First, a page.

Job Bites, Prince Reigns

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This is Celia Hirschman with On the Beat for KCRW.

The record business is buzzing since Steve Jobs, Apple executive #1, went on the offensive yesterday, publicly urging record labels to abolish DRM, the acronym for Digital Rights Management. DRM is a computer code iTunes uses to limit the number of times music can be transferred to other devices and hard drives. It's is called a closed system of file management. Jobs is now asking for labels to approve an open system, where music can be transferred freely to any hard drive consumers want without DRM.

In his memo, titled "Thoughts On Music" Jobs blames major labels for the iTunes DRM. But his thoughts only reveal one part of the story. Apple constructed their DRM and, the truth is, a number of international countries have been legally trying to force Apple to change to an open system.

The idea of abolishing DRM strikes fear in the heart of major labels, and for good reason. Big Champagne, the download-monitoring service, estimates over 1 billion digital tracks are traded for free each month. Without some kind of monetary system in place, it's hard to believe the record business can survive this kind of hit for long.

Regardless, the debate rages on. It will be interesting to hear people's comments on the Grammy Awards, airing this Sunday night.

In other music news, it was deeply satisfying to watch Prince deliver an outstanding performance on the Superbowl half-time program last Sunday. The energy was electric, and the torrential Miami rain only added to excitement. Performing effortlessly onstage, I almost forgot the painful road leading him there.

Back in 1981, just as he was starting his professional career, Prince was pelted onstage with tomatoes, while opening for the Rolling Stones at the LA Coliseum. It was so bad, he had to leave.

He became a star nonetheless, with the release records like 1999, Sign of the Times and Purple Rain. But his stock fell far in 1994, after he spoke out against his record label, Warner Bros, who demanded artistic and financial control. He appeared in public, often with the word SLAVE written across his face to advertise his torment.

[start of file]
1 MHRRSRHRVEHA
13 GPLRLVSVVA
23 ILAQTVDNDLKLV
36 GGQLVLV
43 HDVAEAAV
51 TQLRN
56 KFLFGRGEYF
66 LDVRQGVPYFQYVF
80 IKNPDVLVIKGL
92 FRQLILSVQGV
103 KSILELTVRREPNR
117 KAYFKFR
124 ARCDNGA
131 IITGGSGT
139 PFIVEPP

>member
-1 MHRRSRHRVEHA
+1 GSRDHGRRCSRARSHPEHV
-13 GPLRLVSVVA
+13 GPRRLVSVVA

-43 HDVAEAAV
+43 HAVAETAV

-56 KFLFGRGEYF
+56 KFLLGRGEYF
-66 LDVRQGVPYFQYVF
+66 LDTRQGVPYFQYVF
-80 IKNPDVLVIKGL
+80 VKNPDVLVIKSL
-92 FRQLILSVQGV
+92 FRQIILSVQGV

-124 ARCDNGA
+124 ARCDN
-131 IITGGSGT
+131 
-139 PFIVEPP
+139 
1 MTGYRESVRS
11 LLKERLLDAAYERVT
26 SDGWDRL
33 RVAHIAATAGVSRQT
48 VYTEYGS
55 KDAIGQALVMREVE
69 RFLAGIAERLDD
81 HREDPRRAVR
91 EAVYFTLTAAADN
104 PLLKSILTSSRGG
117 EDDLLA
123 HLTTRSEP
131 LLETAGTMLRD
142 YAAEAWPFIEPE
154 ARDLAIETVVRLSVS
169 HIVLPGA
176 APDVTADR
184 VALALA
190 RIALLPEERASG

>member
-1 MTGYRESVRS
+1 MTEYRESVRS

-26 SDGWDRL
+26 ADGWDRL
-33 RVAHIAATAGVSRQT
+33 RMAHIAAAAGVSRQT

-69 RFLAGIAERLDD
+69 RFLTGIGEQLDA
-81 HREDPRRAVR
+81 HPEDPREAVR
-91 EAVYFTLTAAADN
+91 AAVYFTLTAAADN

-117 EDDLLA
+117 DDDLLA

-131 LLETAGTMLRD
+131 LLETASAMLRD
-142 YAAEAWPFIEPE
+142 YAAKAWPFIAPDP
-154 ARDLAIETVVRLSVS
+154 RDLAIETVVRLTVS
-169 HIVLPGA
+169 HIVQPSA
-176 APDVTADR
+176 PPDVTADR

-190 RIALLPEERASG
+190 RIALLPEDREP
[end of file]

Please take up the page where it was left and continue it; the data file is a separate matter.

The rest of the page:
Then in 2004, Prince jumped back into the public eye in a performance with Beyoncé on The Grammys. The following month, he was inducted into the Rock and Roll Hall of Fame. The same year, he released Musicology on Columbia Records. Once again, he surprised the cynical industry. As the album was to be released, Prince launched a stadium tour across America. When fans arrived at the show, they were surprised to get a copy of his new album as part of their ticket. The album went on to sell over 600,000 copies in five weeks, owning in large measure to having these touring CD count as sales. It was a history first, and Billboard soon thereafter changed the rules to keep it from ever happening again. But the deed was done, and Prince was back, beating the record industry in his own way.

So watching him on television last Sunday night, I found myself cheering on so many levels. That he could have the comeback he richly deserved and his performances could still electrify millions. That he could reveal such strength, and endurance, effortlessly offered. That millions around the world were now cheering for this Princely underdog.

This is Celia Hirschman with On the Beat.